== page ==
Cruz, Rubio face critical test in Nevada as Trump ahead

LAS VEGAS -- Tuesday night's Nevada caucuses are a critical test for the Republican Party's leading presidential candidates.

Donald Trump is fighting for a third straight victory to expand a delegate lead that could soon become insurmountable.

See Full Article

Marco Rubio is trying to prove he can build on recent momentum. And Ted Cruz wants to keep from spiraling out of contention.

"I think it's the most unpredictable of all the races we've had so far," said Rubio, the Florida senator who is emerging as the Republican establishment's candidate.

Cruz, a fiery conservative popular among voters on the party's right, needs to recover from one of the weakest moments of his campaign. After denying charges of dishonest tactics for several weeks, the Texas senator on Monday asked for the resignation of a senior aide who spread an inaccurate news report suggesting Rubio had criticized the Bible.

That was just days after Cruz finished a disappointing third in South Carolina. Another disappointing finish in Nevada would raise new questions about his viability heading into a crucial set of Super Tuesday states on March 1.

"There's something wrong with this guy," Trump said with his usual measure of tact during a Las Vegas rally Monday night. The former reality television star called the Cruz "sick."

Nevada marks the first Republican election in the West and the fourth of the campaign as the candidates try to collect enough delegates to win the party's nomination later this year.

Although Nevada has relatively few delegates, it is the first measure of voter sentiment in the vast western region, much as South Carolina was the first glimpse at the South's preferences last weekend.

Nevada is 28 per cent Latino, 9 per cent Asian-American and leads the nation with the highest rate of people living in the country illegally, according to the Pew Hispanic Center. Its immigrant communities -- 19 per cent of its population was born outside the United States -- have helped turn a once reliably Republican state into one that backed Obama twice. Many analysts attribute that to hardline Republican positions on immigration.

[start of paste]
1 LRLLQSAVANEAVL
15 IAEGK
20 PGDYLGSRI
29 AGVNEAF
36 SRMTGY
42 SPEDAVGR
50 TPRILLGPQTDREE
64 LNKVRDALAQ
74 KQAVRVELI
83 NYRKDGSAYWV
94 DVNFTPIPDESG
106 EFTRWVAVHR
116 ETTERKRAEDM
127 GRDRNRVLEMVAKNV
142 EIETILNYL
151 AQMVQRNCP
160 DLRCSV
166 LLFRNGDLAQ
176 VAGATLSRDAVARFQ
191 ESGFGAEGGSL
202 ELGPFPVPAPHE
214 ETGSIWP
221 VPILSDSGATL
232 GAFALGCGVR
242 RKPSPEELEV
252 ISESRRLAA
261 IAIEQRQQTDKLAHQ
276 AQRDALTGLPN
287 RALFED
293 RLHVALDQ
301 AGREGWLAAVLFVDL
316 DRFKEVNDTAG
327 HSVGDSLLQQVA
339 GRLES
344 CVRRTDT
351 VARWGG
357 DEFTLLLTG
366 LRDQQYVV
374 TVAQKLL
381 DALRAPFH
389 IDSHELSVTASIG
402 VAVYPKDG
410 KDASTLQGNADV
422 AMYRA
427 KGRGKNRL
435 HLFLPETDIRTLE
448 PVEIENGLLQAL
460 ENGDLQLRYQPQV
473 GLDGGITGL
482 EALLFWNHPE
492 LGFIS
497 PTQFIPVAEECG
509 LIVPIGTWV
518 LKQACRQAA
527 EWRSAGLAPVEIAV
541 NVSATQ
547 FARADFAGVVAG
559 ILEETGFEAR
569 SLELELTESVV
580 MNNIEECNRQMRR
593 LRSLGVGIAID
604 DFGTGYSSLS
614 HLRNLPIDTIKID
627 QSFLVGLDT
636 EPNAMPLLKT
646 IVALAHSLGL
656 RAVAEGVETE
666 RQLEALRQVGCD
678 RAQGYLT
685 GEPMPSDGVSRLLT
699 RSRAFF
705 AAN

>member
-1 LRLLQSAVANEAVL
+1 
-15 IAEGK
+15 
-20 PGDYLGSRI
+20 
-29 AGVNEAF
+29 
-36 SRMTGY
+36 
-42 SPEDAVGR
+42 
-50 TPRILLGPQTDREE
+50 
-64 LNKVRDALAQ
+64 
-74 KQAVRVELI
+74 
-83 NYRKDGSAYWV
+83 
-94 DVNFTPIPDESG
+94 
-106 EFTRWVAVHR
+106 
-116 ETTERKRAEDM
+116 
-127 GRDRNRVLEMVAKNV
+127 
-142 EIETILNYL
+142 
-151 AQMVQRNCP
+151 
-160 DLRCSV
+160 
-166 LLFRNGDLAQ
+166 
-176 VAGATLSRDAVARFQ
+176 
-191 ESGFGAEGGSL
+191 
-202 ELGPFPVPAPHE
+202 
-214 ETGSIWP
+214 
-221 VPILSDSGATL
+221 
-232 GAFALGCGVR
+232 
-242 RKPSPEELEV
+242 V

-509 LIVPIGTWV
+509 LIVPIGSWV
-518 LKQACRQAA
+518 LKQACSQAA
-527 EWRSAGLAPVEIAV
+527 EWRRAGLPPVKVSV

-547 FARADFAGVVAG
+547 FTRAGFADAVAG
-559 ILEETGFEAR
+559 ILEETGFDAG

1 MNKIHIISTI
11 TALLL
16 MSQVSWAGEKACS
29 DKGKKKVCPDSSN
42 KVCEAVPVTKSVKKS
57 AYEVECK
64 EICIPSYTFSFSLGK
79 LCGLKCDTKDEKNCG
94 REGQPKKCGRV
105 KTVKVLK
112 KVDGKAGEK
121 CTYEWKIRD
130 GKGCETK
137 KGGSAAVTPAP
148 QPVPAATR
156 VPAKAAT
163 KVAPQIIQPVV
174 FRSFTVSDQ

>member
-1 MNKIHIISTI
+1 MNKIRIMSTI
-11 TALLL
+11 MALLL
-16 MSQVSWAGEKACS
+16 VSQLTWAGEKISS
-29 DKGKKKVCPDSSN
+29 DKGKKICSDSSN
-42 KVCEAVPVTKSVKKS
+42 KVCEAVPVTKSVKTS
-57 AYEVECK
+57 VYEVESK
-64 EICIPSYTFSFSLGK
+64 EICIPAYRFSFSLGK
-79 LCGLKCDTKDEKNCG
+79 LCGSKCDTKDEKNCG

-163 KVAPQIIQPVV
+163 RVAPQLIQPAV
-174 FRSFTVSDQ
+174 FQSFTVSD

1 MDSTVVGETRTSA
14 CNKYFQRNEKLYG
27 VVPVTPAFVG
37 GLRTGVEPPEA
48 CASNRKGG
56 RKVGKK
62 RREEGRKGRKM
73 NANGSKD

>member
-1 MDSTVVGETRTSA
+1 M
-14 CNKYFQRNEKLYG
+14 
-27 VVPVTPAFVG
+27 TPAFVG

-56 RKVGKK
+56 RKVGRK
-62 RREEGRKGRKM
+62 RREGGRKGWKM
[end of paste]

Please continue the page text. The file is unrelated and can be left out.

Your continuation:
A Republican field that included a dozen candidates a month ago has been reduced to five. Ohio Gov. John Kasich and retired neurosurgeon Ben Carson remain in the race.

Trump's rivals concede they are running out of time to stop him.

The election calendar suggests that if they don't slow the New York billionaire by mid-March, they may not ever. Trump swept all of South Carolina's 50 delegates, giving him a total of 67 compared to Cruz and Rubio who have 11 and 10, respectively. It takes 1,237 delegates to capture the Republican nomination.

There are 30 delegates at stake in Nevada, awarded to candidates in proportion to their share of the statewide vote so long as they earn at least 3.33 per cent.

Rubio and Cruz have been attacking each other viciously in recent days, an indication they know Trump can be stopped only if one of them is eliminated. But neither of the first-term Hispanic senators is predicting victory in Nevada.

After finishes of third in Iowa, fifth in New Hampshire and second in South Carolina, Rubio needs a win soon to support his theory that he is the primary beneficiary of former Florida Gov. Bush's recent departure from the race.



Advertisements

Latest Canada & World News

  • 2 Canadians among dead in Mexico nightclub shooting [Photos]

    World News Toronto Sun
    CANCUN, Mexico — Two Canadians are among five people killed today in a shooting attack at an electronic music festival in Mexico’s Caribbean coast resort of Playa del Carmen. And the Canadian government says at least two Canadians were among the injured in the same attack. Source
  • Unethical behaviour? Following Bahamas trip, Trudeau investigated over use of Aga Khan’s helicopter

    Canada News Toronto Sun